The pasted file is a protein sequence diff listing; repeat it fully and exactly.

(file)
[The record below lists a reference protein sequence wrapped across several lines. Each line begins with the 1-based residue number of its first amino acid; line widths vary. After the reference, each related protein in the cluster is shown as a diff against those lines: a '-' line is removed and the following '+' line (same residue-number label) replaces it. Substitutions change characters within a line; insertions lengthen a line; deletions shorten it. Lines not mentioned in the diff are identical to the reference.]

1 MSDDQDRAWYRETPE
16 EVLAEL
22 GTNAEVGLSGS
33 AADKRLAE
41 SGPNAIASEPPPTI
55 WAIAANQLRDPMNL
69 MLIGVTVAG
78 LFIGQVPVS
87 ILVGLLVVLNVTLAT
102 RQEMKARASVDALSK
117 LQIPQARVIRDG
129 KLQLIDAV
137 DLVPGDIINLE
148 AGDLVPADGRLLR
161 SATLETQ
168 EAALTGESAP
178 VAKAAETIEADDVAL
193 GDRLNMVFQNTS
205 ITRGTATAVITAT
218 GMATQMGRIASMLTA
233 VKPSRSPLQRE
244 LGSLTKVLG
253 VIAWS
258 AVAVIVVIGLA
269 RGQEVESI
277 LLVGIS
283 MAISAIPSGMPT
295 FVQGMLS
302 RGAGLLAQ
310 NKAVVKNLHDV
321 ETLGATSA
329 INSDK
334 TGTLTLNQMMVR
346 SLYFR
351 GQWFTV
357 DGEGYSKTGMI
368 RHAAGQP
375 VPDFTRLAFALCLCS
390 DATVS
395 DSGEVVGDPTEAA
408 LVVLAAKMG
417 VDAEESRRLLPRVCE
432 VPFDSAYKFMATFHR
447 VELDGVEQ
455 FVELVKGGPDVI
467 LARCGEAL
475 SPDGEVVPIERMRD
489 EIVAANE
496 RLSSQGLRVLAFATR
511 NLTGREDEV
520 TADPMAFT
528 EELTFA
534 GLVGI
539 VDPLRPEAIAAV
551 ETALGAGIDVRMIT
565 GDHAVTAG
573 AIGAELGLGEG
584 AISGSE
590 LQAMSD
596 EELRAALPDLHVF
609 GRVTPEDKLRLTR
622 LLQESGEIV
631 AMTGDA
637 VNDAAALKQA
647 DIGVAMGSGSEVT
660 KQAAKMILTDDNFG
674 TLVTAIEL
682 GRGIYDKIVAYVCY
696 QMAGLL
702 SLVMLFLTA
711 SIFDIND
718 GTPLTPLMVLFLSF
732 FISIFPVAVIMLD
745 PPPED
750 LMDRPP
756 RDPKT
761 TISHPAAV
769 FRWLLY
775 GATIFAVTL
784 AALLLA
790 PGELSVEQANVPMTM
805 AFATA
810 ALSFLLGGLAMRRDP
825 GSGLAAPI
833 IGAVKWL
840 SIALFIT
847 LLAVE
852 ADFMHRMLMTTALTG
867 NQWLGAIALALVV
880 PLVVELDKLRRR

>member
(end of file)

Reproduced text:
[The record below lists a reference protein sequence wrapped across several lines. Each line begins with the 1-based residue number of its first amino acid; line widths vary. After the reference, each related protein in the cluster is shown as a diff against those lines: a '-' line is removed and the following '+' line (same residue-number label) replaces it. Substitutions change characters within a line; insertions lengthen a line; deletions shorten it. Lines not mentioned in the diff are identical to the reference.]

1 MSDDQDRAWYRETPE
16 EVLAEL
22 GTNAEVGLSGS
33 AADKRLAE
41 SGPNAIASEPPPTI
55 WAIAANQLRDPMNL
69 MLIGVTVAG
78 LFIGQVPVS
87 ILVGLLVVLNVTLAT
102 RQEMKARASVDALSK
117 LQIPQARVIRDG
129 KLQLIDAV
137 DLVPGDIINLE
148 AGDLVPADGRLLR
161 SATLETQ
168 EAALTGESAP
178 VAKAAETIEADDVAL
193 GDRLNMVFQNTS
205 ITRGTATAVITAT
218 GMATQMGRIASMLTA
233 VKPSRSPLQRE
244 LGSLTKVLG
253 VIAWS
258 AVAVIVVIGLA
269 RGQEVESI
277 LLVGIS
283 MAISAIPSGMPT
295 FVQGMLS
302 RGAGLLAQ
310 NKAVVKNLHDV
321 ETLGATSA
329 INSDK
334 TGTLTLNQMMVR
346 SLYFR
351 GQWFTV
357 DGEGYSKTGMI
368 RHAAGQP
375 VPDFTRLAFALCLCS
390 DATVS
395 DSGEVVGDPTEAA
408 LVVLAAKMG
417 VDAEESRRLLPRVCE
432 VPFDSAYKFMATFHR
447 VELDGVEQ
455 FVELVKGGPDVI
467 LARCGEAL
475 SPDGEVVPIERMRD
489 EIVAANE
496 RLSSQGLRVLAFATR
511 NLTGREDEV
520 TADPMAFT
528 EELTFA
534 GLVGI
539 VDPLRPEAIAAV
551 ETALGAGIDVRMIT
565 GDHAVTAG
573 AIGAELGLGEG
584 AISGSE
590 LQAMSD
596 EELRAALPDLHVF
609 GRVTPEDKLRLTR
622 LLQESGEIV
631 AMTGDA
637 VNDAAALKQA
647 DIGVAMGSGSEVT
660 KQAAKMILTDDNFG
674 TLVTAIEL
682 GRGIYDKIVAYVCY
696 QMAGLL
702 SLVMLFLTA
711 SIFDIND
718 GTPLTPLMVLFLSF
732 FISIFPVAVIMLD
745 PPPED
750 LMDRPP
756 RDPKT
761 TISHPAAV
769 FRWLLY
775 GATIFAVTL
784 AALLLA
790 PGELSVEQANVPMTM
805 AFATA
810 ALSFLLGGLAMRRDP
825 GSGLAAPI
833 IGAVKWL
840 SIALFIT
847 LLAVE
852 ADFMHRMLMTTALTG
867 NQWLGAIALALVV
880 PLVVELDKLRRR

>member